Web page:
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Modi set to win big in India's elections as economy booms

Modi set to win big in India's elections as economy booms
Modi clear favorite in India elections, but not close to supermajority | Ian Bremmer | Quick Take

Ian Bremmer's Quick Take: Hi, everybody. Ian Bremmer here wrapping up my week in Mumbai, India.

And a lot is going on. But I'll give you a Quick Take given that it is the middle of the election season. So that is what everyone is talking about. Prime Minister Modi, coming out publicly saying that he thinks he's going to get over 400 seats, which would be a supermajority. That'd be incredible. It's also not going to happen, saying that to get people excited. In reality, it's going to be a lot closer. But it does look pretty clear that he is going to win. And that he is going to have roughly the number of seats he had last time around. Why? Because he is one of the most popular leaders in any major democracy in the world today, consistently 60-65% approval ratings.

Think about Europeans or Americans or Japanese or Latin Americans and how they would feel about those approval ratings. Why? Well, in part because India's growing, because the economy is at a sort of significant cliff. And they're investing in infrastructure, literacy rates are improving. Globalization is happening. It's still a very poor country. It's a poor country that is getting wealthier. And since the last time here, you can definitely see it. A lot of the new bridges and tunnels that are being built and buildings that are coming up, and also systems and services that are better. You know, I'm not seeing the same level of rolling blackouts, for example, or data outages that you saw before. And the people that are running corporations tell me that they don't need the same level of redundancy, (well, they still need redundancy), than they did 5 or 10 years ago. Quality of manufacturing is going up. More people are able to build things that really matter for global production, both in terms of componentry, also in terms of even in some cases, finished products like automotive and motorcycles. So it is an exciting story at home here in India.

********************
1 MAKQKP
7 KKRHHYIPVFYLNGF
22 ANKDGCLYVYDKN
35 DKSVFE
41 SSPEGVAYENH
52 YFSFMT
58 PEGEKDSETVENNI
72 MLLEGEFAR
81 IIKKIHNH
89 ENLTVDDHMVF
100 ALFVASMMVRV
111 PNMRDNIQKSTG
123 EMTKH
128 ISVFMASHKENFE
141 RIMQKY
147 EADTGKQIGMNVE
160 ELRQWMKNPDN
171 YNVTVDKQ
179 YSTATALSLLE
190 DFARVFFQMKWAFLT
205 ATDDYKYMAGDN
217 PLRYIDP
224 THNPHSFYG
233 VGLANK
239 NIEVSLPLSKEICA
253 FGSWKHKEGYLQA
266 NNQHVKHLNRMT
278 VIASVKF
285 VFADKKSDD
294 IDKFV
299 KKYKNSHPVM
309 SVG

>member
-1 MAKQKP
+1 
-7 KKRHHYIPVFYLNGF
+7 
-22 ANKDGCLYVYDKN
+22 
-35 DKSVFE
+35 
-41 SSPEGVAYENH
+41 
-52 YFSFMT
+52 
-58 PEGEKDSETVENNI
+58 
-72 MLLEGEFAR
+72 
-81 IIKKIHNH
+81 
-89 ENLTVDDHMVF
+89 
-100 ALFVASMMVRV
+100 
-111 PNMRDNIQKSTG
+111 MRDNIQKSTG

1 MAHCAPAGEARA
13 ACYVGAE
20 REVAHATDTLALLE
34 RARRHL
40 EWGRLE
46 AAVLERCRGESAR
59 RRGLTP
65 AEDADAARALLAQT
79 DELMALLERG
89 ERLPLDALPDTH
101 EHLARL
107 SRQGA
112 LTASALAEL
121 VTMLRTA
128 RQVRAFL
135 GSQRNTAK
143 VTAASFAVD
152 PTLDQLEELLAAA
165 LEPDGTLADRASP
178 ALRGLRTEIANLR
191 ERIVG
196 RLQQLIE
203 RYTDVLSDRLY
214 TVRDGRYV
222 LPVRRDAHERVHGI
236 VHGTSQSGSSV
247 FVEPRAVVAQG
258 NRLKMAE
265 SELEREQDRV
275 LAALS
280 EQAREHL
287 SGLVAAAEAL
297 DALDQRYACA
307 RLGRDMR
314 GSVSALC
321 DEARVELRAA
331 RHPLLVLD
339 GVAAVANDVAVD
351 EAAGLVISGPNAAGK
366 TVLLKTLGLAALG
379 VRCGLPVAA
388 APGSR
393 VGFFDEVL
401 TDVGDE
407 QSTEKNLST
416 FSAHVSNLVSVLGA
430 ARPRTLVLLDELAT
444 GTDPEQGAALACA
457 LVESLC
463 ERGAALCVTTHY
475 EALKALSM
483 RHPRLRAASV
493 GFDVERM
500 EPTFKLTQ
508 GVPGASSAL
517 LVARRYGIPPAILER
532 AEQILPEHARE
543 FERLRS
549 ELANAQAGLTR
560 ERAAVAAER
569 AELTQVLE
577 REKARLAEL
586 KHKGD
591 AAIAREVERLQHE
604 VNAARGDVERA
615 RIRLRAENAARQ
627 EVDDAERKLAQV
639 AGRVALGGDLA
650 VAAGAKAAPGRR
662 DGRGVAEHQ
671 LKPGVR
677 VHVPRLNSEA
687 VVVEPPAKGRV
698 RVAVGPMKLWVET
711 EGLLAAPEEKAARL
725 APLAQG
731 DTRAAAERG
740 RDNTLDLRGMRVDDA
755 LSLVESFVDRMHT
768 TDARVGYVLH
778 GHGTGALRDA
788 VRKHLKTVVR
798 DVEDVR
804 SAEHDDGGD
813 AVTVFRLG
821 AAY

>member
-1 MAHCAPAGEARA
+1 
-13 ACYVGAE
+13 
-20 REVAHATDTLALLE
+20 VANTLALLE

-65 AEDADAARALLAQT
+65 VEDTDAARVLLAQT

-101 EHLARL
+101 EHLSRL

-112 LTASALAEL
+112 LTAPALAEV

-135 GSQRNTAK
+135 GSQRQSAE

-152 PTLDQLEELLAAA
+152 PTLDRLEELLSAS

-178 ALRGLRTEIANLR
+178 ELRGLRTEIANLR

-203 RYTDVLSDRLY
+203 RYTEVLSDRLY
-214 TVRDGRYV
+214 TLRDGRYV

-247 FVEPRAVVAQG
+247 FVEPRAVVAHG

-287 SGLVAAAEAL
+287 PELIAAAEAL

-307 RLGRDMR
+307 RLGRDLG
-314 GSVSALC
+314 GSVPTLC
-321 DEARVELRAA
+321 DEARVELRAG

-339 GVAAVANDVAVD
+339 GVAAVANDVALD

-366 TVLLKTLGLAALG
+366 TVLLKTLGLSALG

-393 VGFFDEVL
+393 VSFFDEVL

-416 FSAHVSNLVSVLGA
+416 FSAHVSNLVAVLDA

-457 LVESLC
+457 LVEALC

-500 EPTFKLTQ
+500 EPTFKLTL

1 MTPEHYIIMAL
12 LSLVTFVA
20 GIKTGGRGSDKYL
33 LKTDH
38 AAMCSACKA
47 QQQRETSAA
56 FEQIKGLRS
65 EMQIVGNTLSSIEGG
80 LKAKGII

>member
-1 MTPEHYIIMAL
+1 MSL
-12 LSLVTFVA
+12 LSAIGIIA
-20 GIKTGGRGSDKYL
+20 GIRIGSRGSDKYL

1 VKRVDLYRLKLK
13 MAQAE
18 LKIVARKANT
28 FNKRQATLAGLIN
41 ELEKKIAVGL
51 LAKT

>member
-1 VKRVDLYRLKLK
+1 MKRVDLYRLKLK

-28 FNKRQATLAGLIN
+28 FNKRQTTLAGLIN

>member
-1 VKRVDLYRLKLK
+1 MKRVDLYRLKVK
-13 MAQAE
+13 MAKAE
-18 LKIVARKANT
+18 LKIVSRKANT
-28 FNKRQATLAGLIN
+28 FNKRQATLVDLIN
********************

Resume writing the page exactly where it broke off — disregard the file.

It's also an exciting story internationally because India, of course, is one of the few countries that is trying to build a global model of leadership itself that isn't seen as at the expense of other countries. It's not really an India-first foreign policy. It's more India that wants to be seen as a leader of the Global South, but also a bridge with the major advanced industrial democracies assertively trying to act like a friend to the rest of the world, though there are exceptions there.

One exception is Canada, where you saw the assassination of a Canadian citizen, Sikh, who was involved in supposedly terrorism. But this caused a big flap between those two countries. Still hasn't been patched over. Not the strategically most important relationship, but not something you want to see. Also, right here in India, the immediate backdrop is kind of problematic. The China relationship is a little more stable, kind of reopening, you know, sort of getting some visas going and getting some flights moving. But still, it is a relationship with a contested border and not a lot of foreign direct investment, a fair amount of hostility still between these countries. Pakistan, also border challenging. Myanmar border, you've got a potential coup that's going on really challenging. So if you're India in your immediate environment, you know, actually feels very, very other than stable, it feels pretty hostile.

It feels like a part of the world that you need to spend a lot more money on defense. You need to build up your capabilities. It's one of the reasons why the relationship with the United States has improved. It's one of the reasons the Indians are looking to be a part of the Quad, trying to be a part of the new US-led regional architecture that is popping up in Asia.

But at the end of the day, if India is successful, they have to work with pretty much everybody. And that is something that I think motivates and excites a lot of Indians going into the polls for the last few weeks and going forward.

That's it for me and I'll talk to you all when I get back to States.


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